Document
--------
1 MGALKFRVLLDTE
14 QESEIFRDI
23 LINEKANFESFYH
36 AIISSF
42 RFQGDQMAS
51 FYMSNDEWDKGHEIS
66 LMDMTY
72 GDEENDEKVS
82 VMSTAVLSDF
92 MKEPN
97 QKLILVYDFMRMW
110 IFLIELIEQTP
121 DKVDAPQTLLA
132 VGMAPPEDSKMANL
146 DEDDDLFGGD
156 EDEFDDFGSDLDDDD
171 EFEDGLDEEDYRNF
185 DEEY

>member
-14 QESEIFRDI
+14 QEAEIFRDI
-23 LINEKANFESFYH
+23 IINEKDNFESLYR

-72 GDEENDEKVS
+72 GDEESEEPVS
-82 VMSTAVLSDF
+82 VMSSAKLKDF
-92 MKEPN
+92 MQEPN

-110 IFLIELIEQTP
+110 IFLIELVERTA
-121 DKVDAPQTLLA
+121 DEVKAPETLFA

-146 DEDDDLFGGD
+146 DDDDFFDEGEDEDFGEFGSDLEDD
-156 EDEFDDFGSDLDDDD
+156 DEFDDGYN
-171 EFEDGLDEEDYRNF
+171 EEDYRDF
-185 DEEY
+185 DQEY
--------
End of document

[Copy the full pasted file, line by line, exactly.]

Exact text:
1 MGALKFRVLLDTE
14 QESEIFRDI
23 LINEKANFESFYH
36 AIISSF
42 RFQGDQMAS
51 FYMSNDEWDKGHEIS
66 LMDMTY
72 GDEENDEKVS
82 VMSTAVLSDF
92 MKEPN
97 QKLILVYDFMRMW
110 IFLIELIEQTP
121 DKVDAPQTLLA
132 VGMAPPEDSKMANL
146 DEDDDLFGGD
156 EDEFDDFGSDLDDDD
171 EFEDGLDEEDYRNF
185 DEEY

>member
-14 QESEIFRDI
+14 QEAEIFRDI
-23 LINEKANFESFYH
+23 IINEKDNFESLYR

-72 GDEENDEKVS
+72 GDEESEEPVS
-82 VMSTAVLSDF
+82 VMSSAKLKDF
-92 MKEPN
+92 MQEPN

-110 IFLIELIEQTP
+110 IFLIELVERTA
-121 DKVDAPQTLLA
+121 DEVKAPETLFA

-146 DEDDDLFGGD
+146 DDDDFFDEGEDEDFGEFGSDLEDD
-156 EDEFDDFGSDLDDDD
+156 DEFDDGYN
-171 EFEDGLDEEDYRNF
+171 EEDYRDF
-185 DEEY
+185 DQEY